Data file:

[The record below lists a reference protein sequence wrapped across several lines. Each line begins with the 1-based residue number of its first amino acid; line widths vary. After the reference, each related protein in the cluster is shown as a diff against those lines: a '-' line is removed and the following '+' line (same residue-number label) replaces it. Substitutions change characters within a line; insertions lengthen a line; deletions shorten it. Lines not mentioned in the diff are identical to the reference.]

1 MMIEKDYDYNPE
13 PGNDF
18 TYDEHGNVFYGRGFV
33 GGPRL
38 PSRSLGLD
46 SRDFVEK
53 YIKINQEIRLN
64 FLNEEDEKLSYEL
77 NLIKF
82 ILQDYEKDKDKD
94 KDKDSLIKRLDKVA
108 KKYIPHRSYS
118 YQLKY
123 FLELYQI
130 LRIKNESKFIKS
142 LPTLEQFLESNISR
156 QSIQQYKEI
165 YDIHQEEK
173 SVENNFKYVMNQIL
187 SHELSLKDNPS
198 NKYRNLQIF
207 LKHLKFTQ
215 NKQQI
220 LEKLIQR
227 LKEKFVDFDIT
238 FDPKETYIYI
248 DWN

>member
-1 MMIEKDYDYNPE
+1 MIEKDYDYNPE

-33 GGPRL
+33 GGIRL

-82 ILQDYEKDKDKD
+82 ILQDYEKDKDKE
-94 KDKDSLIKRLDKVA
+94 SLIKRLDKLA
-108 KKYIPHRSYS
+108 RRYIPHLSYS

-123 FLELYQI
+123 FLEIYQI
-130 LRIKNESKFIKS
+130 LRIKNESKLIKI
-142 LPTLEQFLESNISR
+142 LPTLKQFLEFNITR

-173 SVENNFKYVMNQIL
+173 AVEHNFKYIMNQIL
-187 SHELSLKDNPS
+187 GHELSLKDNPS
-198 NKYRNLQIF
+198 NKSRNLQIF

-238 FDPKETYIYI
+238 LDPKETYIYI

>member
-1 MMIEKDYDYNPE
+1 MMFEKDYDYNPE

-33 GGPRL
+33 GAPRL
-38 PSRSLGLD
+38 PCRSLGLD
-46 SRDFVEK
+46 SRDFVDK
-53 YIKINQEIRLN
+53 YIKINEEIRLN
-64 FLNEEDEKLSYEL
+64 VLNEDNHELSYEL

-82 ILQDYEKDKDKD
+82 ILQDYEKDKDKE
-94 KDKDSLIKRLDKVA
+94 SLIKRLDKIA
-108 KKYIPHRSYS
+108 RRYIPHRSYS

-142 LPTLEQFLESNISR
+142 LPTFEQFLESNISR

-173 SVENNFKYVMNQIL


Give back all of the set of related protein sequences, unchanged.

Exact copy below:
[The record below lists a reference protein sequence wrapped across several lines. Each line begins with the 1-based residue number of its first amino acid; line widths vary. After the reference, each related protein in the cluster is shown as a diff against those lines: a '-' line is removed and the following '+' line (same residue-number label) replaces it. Substitutions change characters within a line; insertions lengthen a line; deletions shorten it. Lines not mentioned in the diff are identical to the reference.]

1 MMIEKDYDYNPE
13 PGNDF
18 TYDEHGNVFYGRGFV
33 GGPRL
38 PSRSLGLD
46 SRDFVEK
53 YIKINQEIRLN
64 FLNEEDEKLSYEL
77 NLIKF
82 ILQDYEKDKDKD
94 KDKDSLIKRLDKVA
108 KKYIPHRSYS
118 YQLKY
123 FLELYQI
130 LRIKNESKFIKS
142 LPTLEQFLESNISR
156 QSIQQYKEI
165 YDIHQEEK
173 SVENNFKYVMNQIL
187 SHELSLKDNPS
198 NKYRNLQIF
207 LKHLKFTQ
215 NKQQI
220 LEKLIQR
227 LKEKFVDFDIT
238 FDPKETYIYI
248 DWN

>member
-1 MMIEKDYDYNPE
+1 MIEKDYDYNPE

-33 GGPRL
+33 GGIRL

-82 ILQDYEKDKDKD
+82 ILQDYEKDKDKE
-94 KDKDSLIKRLDKVA
+94 SLIKRLDKLA
-108 KKYIPHRSYS
+108 RRYIPHLSYS

-123 FLELYQI
+123 FLEIYQI
-130 LRIKNESKFIKS
+130 LRIKNESKLIKI
-142 LPTLEQFLESNISR
+142 LPTLKQFLEFNITR

-173 SVENNFKYVMNQIL
+173 AVEHNFKYIMNQIL
-187 SHELSLKDNPS
+187 GHELSLKDNPS
-198 NKYRNLQIF
+198 NKSRNLQIF

-238 FDPKETYIYI
+238 LDPKETYIYI

>member
-1 MMIEKDYDYNPE
+1 MMFEKDYDYNPE

-33 GGPRL
+33 GAPRL
-38 PSRSLGLD
+38 PCRSLGLD
-46 SRDFVEK
+46 SRDFVDK
-53 YIKINQEIRLN
+53 YIKINEEIRLN
-64 FLNEEDEKLSYEL
+64 VLNEDNHELSYEL

-82 ILQDYEKDKDKD
+82 ILQDYEKDKDKE
-94 KDKDSLIKRLDKVA
+94 SLIKRLDKIA
-108 KKYIPHRSYS
+108 RRYIPHRSYS

-142 LPTLEQFLESNISR
+142 LPTFEQFLESNISR

-173 SVENNFKYVMNQIL